Vikki Zhang is an award-winning illustrator, exhibiting artist, and art director of Babe Lunar (年衣). Her work is widely used in packaging design, fashion, toys, film, books, and magazines. She is currently working on the children’s book — The World Inside Nan’s Soup, which will be published in 2021 spring. Her first art book Red Box is coming soon this Christmas.
Thank you for joining us, Vikki. Can you tell us a little about yourself as a creative?
I see myself as creative with a wide range of interests. It’s hard to describe what I am doing since I suppose there are no boundaries within art formats. I admire poets, novelists, filmmakers, and folk artists; they remind me how many possibilities there are to look, feel and communicate.
History fascinated most of my work. Compared to the present, the past time, the fictional world from old tales, dubious and hazy, provided me with more ideas to be creative.
What is your art about? What are you focusing on?
My art is about discussing the connections between humanity and nature. I love setting the narrative scene in a delicately designed environment, and the details reflect my observations from life or museums, such as patterns on an antique milk bottle, floral engraving on grandma’s cabinet, a strange lady’s coat, and shapes of the cloud. I recently read Andre Breton’s Poisson Soluble and found the similarity between my creative process and automatic writing. I am focusing on representing a nonsexist image, consisted symbols people could connect with under their realistic experience.
You’ve been very active during the past few years. What is the most exciting thing you’ve done or accomplished so far?
It has been an exciting period since I graduated from SVA MFA Illustration. I dived into this industry with my dream and passion for book art and fashion illustrations. I am happy with the Silver Medal of book category I won this year, in the 63rd Society of Illustrators, and the growth of Babe Lunar (年衣) so far. It’s a kid’s fashion brand I set up with partner Zeng Kuang in 2018, aiming to create a lifestyle based on oriented aesthetic.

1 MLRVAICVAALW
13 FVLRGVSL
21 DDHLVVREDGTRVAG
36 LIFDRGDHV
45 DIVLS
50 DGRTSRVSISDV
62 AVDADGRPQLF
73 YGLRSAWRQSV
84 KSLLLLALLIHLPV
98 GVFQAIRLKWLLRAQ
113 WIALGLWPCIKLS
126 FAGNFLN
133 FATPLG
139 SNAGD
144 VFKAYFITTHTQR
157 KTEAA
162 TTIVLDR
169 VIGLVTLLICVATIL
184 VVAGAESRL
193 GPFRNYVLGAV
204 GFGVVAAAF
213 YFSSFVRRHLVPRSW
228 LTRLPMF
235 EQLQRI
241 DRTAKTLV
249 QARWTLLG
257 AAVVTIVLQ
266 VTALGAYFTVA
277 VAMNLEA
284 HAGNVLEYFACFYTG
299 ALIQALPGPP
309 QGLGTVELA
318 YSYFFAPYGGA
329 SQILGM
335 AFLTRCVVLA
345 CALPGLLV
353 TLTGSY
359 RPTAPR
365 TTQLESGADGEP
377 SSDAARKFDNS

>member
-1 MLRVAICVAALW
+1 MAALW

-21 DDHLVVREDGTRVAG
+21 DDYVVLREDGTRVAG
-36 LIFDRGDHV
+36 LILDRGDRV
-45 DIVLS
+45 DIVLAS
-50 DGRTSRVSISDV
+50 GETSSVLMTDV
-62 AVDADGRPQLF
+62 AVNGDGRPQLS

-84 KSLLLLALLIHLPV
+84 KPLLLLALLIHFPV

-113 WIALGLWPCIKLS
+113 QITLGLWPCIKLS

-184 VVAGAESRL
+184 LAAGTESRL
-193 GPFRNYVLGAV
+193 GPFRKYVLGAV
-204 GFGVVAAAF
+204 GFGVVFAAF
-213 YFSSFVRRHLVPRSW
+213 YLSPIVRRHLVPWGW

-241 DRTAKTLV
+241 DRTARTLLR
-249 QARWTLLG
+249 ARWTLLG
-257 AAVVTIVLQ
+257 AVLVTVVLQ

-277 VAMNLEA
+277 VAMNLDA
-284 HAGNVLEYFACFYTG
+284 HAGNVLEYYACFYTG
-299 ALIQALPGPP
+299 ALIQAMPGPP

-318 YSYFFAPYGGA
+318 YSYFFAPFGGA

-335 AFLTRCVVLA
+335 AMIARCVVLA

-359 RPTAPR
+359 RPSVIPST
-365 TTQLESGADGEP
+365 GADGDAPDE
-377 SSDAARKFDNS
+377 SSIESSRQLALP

PS: Instagram @BabeLunar (https://www.instagram.com/babelunar/)
What do you find the most challenging in your artistic practice?
To me, I think it’s how to spare enough time to make something just for myself, lost in pure thought, when taking commissions non-stop. The process of exploring personal projects, unconsciously and deeply, is an indispensable source of power that could later provide nutrition to my other work, either it’s commercial or not. The vitality of my artwork drained away after a period of time working blindly. That would disappoint my clients, audience, and myself.
What does “community” mean to you? How do you see yourself in a community?
“Community” is a spiritual home for creative people. When you are in a community, you feel less lonely and have more courage to face problems. In a community, I hope to be helpful, especially to newcomers, as I understand how hard to begin a creative career. Though I am not that experienced either, I could start from small, such as recommending a nice ink or watercolor brush.
Is there any advice that you would like to share with others?
Life is a myth to be lived. Be brave to create your own path rather than looking for it on others’ maps, simply making things you love, being aware of your hobbies and where your passion leads you to go. Be patient.
How do you see yourself in your future career?
I wish to publish a solid body of work and exhibit them on tour annually, in Japan, in European countries if possible. I am dreaming of opening the Babe Lunar store overseas.
text & photo courtesy of Vikki Zhang